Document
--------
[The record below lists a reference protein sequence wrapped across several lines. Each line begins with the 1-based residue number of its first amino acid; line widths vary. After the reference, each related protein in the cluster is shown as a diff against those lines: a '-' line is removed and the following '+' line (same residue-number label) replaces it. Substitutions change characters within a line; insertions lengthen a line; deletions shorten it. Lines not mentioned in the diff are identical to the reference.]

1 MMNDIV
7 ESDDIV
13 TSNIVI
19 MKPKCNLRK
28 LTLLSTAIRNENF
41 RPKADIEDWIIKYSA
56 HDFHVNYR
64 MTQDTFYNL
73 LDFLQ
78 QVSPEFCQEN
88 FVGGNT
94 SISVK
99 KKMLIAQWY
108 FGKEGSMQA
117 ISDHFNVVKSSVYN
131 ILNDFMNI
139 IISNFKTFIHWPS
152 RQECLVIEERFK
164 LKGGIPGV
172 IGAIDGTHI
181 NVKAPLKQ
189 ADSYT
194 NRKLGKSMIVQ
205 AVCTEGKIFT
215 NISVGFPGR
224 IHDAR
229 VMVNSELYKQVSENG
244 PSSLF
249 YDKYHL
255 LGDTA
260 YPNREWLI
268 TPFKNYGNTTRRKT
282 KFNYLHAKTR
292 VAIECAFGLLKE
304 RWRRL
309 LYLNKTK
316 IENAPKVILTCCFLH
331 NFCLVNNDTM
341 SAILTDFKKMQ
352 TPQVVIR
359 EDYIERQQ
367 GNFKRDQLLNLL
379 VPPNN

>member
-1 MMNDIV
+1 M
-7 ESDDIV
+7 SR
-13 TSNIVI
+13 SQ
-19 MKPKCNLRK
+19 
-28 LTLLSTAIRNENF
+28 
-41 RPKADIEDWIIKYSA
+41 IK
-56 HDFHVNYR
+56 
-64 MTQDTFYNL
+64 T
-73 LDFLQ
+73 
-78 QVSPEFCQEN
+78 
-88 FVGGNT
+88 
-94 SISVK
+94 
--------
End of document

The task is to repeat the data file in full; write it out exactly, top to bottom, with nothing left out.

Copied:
[The record below lists a reference protein sequence wrapped across several lines. Each line begins with the 1-based residue number of its first amino acid; line widths vary. After the reference, each related protein in the cluster is shown as a diff against those lines: a '-' line is removed and the following '+' line (same residue-number label) replaces it. Substitutions change characters within a line; insertions lengthen a line; deletions shorten it. Lines not mentioned in the diff are identical to the reference.]

1 MMNDIV
7 ESDDIV
13 TSNIVI
19 MKPKCNLRK
28 LTLLSTAIRNENF
41 RPKADIEDWIIKYSA
56 HDFHVNYR
64 MTQDTFYNL
73 LDFLQ
78 QVSPEFCQEN
88 FVGGNT
94 SISVK
99 KKMLIAQWY
108 FGKEGSMQA
117 ISDHFNVVKSSVYN
131 ILNDFMNI
139 IISNFKTFIHWPS
152 RQECLVIEERFK
164 LKGGIPGV
172 IGAIDGTHI
181 NVKAPLKQ
189 ADSYT
194 NRKLGKSMIVQ
205 AVCTEGKIFT
215 NISVGFPGR
224 IHDAR
229 VMVNSELYKQVSENG
244 PSSLF
249 YDKYHL
255 LGDTA
260 YPNREWLI
268 TPFKNYGNTTRRKT
282 KFNYLHAKTR
292 VAIECAFGLLKE
304 RWRRL
309 LYLNKTK
316 IENAPKVILTCCFLH
331 NFCLVNNDTM
341 SAILTDFKKMQ
352 TPQVVIR
359 EDYIERQQ
367 GNFKRDQLLNLL
379 VPPNN

>member
-1 MMNDIV
+1 M
-7 ESDDIV
+7 SR
-13 TSNIVI
+13 SQ
-19 MKPKCNLRK
+19 
-28 LTLLSTAIRNENF
+28 
-41 RPKADIEDWIIKYSA
+41 IK
-56 HDFHVNYR
+56 
-64 MTQDTFYNL
+64 T
-73 LDFLQ
+73 
-78 QVSPEFCQEN
+78 
-88 FVGGNT
+88 
-94 SISVK
+94 